Friday, November 10, 2006

Government to Standardize on Open Source?

- Virtual Pensacola

The House of Lords has taken up debate on a 'Standardization Bill' for Government Software. The Bill, sponsored by the Chairman of the House of Lords' Select Committee on Stamps and Stationery, the Baron Von Servers, would prevent the government's purchase or acquisition of 'closed source' software unless no 'open source' alternative could be found.

The 'mandated open source' software debate received international attention earlier this year when the Commonwealth of Massachusetts's stated that all word processing packages used by the Government would have to support saving files in the Open Document Format, and international standard used by software from several vendors, including IBM, Sun, and Novell.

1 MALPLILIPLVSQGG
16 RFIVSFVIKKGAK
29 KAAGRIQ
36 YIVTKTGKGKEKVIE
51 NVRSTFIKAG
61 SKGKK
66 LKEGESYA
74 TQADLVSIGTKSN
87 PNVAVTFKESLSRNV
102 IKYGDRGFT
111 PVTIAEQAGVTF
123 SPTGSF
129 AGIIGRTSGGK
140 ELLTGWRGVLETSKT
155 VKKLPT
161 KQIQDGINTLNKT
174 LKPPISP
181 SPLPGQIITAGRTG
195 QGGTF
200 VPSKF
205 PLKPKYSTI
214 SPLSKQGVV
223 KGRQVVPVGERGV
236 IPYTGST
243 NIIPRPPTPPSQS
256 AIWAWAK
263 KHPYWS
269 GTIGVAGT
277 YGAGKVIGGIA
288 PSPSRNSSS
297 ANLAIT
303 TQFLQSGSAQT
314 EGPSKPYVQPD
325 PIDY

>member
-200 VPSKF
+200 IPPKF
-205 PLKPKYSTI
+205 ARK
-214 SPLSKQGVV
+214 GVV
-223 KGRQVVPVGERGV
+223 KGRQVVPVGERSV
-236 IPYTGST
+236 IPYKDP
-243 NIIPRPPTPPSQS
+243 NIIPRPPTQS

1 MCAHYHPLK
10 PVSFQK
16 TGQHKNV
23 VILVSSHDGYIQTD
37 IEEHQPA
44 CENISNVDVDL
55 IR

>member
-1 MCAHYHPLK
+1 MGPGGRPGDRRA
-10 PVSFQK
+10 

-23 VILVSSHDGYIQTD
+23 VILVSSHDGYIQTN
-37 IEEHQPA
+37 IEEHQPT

The Bill before the House of Lords goes further, mandating that all Government purchased or otherwise acquired software itself be 'Open Source' and international standards compliant. The Dominion would join several other 'less developed nations' in requiring that the government use Open Source products wherever possible.

The bill allows the continued use of 'closed source' software in Government Offices as long as it is able to exchange files and data with the 'Open Source' software supported by the Government. However, those exceptions to the use of the Government's standard, along with the reasons given for the exception would be reported to the Parliament 'from time to time'.

The Bill's Sponsor has been quoted as saying "This isn't about what you run at home, its about what I am expected to support, its about what we as a Government spend the people's Pounds on, and its about ensuring that latter generations have access to our 'government papers.'"

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